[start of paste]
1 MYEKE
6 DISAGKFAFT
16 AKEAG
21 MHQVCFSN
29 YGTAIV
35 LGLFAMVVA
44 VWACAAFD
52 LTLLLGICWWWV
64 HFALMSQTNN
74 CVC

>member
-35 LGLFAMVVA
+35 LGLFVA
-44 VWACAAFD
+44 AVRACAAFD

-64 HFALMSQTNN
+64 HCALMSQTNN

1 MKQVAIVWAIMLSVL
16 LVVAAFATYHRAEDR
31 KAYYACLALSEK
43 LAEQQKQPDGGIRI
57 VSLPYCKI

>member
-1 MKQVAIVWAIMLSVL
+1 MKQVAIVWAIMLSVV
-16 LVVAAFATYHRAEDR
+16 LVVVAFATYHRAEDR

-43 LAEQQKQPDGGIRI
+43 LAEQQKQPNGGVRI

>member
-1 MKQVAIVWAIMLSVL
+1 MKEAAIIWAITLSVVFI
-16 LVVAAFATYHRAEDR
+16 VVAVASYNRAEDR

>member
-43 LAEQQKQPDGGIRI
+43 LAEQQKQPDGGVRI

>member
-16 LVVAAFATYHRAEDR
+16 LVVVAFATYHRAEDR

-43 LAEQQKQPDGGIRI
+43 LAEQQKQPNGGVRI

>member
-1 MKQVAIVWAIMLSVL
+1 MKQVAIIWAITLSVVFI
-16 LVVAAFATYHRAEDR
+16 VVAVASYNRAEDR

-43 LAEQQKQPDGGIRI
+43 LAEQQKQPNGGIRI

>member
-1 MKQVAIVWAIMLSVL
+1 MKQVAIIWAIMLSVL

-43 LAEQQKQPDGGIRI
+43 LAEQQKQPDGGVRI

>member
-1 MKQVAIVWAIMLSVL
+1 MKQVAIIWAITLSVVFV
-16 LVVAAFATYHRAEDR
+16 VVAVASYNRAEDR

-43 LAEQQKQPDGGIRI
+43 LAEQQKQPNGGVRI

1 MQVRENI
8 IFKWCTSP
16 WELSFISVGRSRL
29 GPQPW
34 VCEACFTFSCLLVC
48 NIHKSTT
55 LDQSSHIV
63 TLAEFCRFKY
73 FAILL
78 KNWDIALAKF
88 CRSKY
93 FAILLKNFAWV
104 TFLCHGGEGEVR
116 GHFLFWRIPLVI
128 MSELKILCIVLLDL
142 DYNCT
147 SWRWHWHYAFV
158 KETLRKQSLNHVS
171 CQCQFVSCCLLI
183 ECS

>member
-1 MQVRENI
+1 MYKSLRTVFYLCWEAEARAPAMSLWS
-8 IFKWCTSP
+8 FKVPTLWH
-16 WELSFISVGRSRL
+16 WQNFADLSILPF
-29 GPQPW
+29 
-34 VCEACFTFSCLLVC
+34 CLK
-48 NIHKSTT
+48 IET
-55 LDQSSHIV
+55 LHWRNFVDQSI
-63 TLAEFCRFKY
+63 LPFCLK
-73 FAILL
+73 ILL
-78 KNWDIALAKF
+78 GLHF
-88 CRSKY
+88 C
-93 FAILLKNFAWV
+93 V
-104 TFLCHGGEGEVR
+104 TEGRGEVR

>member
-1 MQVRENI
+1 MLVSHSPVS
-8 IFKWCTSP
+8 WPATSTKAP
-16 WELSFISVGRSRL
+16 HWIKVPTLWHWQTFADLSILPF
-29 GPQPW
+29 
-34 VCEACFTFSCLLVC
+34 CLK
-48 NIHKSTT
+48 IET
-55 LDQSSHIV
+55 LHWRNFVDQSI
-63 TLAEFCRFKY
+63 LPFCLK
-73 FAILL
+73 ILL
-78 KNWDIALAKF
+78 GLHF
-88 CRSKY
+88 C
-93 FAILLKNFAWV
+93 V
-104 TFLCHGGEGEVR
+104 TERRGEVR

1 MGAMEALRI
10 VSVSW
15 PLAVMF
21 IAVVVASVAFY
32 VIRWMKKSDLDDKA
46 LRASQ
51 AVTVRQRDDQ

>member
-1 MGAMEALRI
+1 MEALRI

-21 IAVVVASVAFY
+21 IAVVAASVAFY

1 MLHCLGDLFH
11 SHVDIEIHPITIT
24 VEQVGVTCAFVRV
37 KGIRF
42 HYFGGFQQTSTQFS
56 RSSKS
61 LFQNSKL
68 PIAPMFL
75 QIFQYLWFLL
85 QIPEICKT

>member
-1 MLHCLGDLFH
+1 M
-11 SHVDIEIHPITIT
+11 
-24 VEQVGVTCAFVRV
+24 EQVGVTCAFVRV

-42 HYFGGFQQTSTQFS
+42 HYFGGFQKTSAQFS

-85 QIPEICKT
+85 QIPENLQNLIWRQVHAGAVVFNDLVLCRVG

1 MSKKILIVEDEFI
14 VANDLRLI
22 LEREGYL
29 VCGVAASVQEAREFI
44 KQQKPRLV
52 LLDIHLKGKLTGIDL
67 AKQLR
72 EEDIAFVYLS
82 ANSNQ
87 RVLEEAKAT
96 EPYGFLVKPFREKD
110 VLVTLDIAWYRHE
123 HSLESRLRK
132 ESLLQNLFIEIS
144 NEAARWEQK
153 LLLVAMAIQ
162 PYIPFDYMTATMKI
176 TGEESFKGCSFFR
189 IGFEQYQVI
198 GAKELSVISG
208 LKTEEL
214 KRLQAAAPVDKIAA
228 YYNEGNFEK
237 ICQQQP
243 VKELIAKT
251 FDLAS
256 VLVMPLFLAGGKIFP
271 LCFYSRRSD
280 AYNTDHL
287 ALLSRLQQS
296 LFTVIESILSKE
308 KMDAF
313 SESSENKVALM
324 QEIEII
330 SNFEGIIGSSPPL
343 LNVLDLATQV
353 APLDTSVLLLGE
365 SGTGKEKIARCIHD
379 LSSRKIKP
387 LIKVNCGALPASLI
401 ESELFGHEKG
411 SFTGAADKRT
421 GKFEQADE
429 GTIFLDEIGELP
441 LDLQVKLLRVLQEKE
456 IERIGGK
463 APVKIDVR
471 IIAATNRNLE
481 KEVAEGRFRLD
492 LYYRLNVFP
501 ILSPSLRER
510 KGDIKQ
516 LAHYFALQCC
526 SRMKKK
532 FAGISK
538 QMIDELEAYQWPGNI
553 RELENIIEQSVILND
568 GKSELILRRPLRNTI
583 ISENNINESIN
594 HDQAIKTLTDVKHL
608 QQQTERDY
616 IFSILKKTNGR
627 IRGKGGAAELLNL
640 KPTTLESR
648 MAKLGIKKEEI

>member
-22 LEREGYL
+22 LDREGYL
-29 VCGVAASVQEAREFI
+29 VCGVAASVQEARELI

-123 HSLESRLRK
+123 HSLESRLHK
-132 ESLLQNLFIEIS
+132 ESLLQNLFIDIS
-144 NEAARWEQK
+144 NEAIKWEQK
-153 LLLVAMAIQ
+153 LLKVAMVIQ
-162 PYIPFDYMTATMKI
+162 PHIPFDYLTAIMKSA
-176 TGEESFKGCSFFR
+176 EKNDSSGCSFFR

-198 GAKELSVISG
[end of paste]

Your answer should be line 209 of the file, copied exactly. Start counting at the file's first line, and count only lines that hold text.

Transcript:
401 ESELFGHEKG